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What’s being done to assess blue-green algae’s risk to humans

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What’s being done to assess blue-green algae’s risk to humans

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Children play in water infested with blue-green algae
Children play in water infested with blue-green algae at Silverwood Lake in San Bernardino County on Sunday, June 19, 2016. The algae is known to produce toxins that can kill dogs and make people sick. (Photo by Watchara Phomicinda/ Southern California News Group)
Thursday, July 7, 2016

When her dog suddenly died after being exposed to toxic blue-green algae at Lake Chabot in the Bay Area, Marcella Schantz wondered whether humans, too, were at risk.

“I see kids going down to the shore there. Little kids,” said Schantz, 59, of Castro Valley, whose dog Ginger fell ill and later died after a hike near the lake in late 2014. “Kids are just going there to have a good time.”

There are no confirmed human deaths linked to toxins produced by cyanobacteria, commonly known as blue-green algae, in the U.S., but in the wake of reports of dogs dying from ingesting these toxins, people are worried about the potential harm to humans.

Dogs are more likely to be sickened by cyanotoxins because they ingest more water while swimming and lick algae off their fur. However, the toxins are still dangerous for humans, experts say, and with the numbers of toxin-producing bacteria rising amid California’s drought, the risk of human illness is as high as ever.

“As you have more blooms, you’re obviously going to have more poisoning,” said Wayne Carmichael, a professor emeritus at Ohio’s Wright State University who has studied cyanotoxins for more than 40 years.

Few Cases of Human Illness

Cyanotoxins cause a range of adverse health effects, including skin rashes, diarrhea, vomiting, confusion, liver damage and even cancer. But experts don’t have a good idea of how many humans are actually being exposed to the toxins nor do they understand the extent of health impacts from short-term exposure associated with recreational activities or chronic exposure associated with drinking water.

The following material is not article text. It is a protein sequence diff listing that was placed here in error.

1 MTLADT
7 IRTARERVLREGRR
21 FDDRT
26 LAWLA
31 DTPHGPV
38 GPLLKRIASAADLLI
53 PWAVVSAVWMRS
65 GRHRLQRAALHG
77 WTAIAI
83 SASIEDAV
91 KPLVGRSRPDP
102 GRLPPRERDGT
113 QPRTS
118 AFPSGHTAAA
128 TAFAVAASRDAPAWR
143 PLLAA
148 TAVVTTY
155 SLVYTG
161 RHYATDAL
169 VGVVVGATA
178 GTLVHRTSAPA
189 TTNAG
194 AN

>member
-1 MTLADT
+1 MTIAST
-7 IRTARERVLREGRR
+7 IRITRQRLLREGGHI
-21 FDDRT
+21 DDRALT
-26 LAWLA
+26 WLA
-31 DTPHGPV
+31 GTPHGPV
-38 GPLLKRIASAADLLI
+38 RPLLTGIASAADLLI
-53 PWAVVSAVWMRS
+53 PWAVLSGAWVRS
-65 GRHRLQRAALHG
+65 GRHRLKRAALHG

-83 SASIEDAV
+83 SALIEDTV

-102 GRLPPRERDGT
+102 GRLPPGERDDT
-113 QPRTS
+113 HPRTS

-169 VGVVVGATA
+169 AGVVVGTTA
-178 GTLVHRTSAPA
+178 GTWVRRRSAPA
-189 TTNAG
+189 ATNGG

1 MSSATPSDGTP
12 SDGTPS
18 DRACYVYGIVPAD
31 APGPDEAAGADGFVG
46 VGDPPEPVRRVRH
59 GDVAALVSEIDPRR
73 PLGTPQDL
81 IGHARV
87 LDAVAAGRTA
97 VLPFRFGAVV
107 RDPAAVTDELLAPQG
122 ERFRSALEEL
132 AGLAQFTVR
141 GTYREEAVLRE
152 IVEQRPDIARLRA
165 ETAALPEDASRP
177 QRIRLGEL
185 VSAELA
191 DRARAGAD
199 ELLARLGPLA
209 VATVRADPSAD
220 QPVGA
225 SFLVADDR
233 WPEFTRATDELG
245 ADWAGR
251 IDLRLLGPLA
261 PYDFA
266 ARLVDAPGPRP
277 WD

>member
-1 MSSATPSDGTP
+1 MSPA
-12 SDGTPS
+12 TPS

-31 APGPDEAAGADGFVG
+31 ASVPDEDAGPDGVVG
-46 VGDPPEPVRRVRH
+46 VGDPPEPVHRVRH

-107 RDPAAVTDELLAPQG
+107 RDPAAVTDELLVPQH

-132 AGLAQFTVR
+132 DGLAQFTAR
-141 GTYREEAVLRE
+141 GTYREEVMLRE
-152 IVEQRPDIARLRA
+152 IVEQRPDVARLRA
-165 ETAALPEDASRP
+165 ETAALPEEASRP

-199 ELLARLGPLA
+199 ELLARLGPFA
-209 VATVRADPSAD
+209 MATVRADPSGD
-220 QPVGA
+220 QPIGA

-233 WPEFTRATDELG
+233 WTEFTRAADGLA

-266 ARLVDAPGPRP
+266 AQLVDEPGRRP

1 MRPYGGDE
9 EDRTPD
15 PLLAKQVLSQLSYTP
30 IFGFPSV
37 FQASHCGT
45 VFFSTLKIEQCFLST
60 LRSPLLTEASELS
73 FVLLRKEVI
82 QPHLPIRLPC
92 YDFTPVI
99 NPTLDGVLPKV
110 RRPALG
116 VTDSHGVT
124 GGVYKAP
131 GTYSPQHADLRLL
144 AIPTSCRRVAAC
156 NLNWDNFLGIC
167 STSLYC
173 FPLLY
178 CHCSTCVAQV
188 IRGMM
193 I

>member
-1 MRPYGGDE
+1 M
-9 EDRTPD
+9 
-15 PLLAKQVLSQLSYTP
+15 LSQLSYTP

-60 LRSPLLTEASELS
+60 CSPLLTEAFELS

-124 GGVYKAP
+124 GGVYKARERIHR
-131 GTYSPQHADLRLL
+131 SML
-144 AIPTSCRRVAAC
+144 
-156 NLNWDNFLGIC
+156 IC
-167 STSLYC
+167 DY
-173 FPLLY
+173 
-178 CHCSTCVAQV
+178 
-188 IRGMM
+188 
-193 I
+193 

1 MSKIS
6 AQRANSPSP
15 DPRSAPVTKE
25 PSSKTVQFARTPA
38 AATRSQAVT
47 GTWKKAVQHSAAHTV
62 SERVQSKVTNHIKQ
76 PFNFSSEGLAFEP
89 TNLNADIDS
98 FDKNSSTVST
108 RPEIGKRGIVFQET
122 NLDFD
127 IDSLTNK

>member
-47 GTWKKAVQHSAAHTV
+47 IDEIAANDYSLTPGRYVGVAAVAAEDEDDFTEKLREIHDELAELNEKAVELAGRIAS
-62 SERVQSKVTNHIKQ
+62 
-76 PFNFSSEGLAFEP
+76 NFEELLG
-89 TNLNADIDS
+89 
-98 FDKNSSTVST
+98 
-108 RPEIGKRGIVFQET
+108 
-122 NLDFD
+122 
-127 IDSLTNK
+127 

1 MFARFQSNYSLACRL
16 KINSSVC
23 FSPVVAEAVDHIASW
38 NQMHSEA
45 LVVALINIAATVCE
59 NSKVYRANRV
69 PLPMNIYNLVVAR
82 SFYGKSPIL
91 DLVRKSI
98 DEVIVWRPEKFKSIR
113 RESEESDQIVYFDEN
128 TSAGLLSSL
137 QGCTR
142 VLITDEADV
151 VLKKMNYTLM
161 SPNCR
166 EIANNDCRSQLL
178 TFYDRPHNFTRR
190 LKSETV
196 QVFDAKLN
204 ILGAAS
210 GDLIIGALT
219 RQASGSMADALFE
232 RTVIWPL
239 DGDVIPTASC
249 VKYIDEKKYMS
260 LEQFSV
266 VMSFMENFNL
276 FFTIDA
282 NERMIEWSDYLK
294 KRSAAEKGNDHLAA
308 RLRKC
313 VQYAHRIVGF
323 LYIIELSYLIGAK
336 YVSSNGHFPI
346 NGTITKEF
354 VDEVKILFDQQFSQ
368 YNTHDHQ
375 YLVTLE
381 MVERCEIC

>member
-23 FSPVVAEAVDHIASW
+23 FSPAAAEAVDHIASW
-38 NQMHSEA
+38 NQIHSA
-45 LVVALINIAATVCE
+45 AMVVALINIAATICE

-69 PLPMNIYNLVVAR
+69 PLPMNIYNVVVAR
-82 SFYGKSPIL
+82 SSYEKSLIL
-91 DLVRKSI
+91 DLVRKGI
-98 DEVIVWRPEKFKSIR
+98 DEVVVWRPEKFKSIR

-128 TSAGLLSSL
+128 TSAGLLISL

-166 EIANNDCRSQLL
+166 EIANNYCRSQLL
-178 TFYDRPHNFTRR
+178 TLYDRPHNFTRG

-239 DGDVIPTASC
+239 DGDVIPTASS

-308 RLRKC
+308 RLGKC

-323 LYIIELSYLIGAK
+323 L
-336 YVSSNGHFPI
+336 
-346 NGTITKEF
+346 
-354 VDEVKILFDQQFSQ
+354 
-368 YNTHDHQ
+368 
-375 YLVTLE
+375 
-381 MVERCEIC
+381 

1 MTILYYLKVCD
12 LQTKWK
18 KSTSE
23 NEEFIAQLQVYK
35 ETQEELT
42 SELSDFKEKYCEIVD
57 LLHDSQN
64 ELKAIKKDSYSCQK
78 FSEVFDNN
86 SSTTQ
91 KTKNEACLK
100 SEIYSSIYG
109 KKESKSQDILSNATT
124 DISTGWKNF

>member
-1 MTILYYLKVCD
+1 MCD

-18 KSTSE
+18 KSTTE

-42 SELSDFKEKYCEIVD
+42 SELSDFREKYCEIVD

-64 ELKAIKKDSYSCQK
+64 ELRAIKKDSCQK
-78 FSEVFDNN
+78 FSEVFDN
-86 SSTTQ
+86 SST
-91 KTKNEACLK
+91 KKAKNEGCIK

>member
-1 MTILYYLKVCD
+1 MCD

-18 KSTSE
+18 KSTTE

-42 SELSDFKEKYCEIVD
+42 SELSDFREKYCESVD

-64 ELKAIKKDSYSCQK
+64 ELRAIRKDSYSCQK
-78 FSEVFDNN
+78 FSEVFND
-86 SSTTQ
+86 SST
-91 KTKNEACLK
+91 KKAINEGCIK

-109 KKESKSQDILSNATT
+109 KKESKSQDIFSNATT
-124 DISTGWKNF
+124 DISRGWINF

“We know it causes problems, so it’s a pretty good guess that chronic exposure is bad in humans also,” said UC Santa Cruz professor Raphael Kudela, who studies cyanotoxins.

Kudela said people have reported getting “very severe rashes” from swimming in toxin-infested lakes, adding that they often ignore signs advising against contact with the water.

“It’s not illegal to get in the water, so they don’t stop people,” he said.

A 2014 study by the Centers for Disease Control and Prevention found that of the 14 cyanotoxin-related outbreaks that have been reported to the health agency since 1978, 79 percent, or 11 outbreaks, affecting 61 people in three states were reported between 2009 and 2010.

The study noted that due to the “nonspecific nature” of the health effects reported by the people who fell ill, including diarrhea, fever and joint pain, it might be difficult for medical professionals to identify an illness as being related to a harmful algae bloom.

The Need For More Education

One thing experts say could improve their understanding of the health impacts to people is increasing the amount of public outreach about the issue. While other states have monitored cyanotoxins in recreational water for years and have established illness reporting systems, there are a lot of people who have never heard of blue-green algae in California.

“People go to the emergency room and sometimes they have a rash or respiratory issue and sometimes they make the connection that they were swimming,” said Karen Taberski, a senior environmental scientist for the State Water Resources Control Board. “A lot of times the medical personnel aren’t aware.”

As part of a plan to better assess and manage cyanotoxins across the state, the water board and a group of other state agencies, water managers and tribes, collectively known as the California Cyanobacteria Harmful Algal Bloom Network, want to educate local authorities about the issue and teach them how to address it.

Nationwide, the CDC recently launched a new surveillance system where states can report cases of cyanotoxin-related illnesses.

“We do have some information, but there’s still a lot of unknowns,” said Virginia Roberts, an epidemiologist for the Centers for Disease Control and Prevention. “This will help us understand the epidemiology, who becomes ill and when they become ill, and support our efforts to prevent those illnesses in the future.”

[This story was originally published by SGVT.]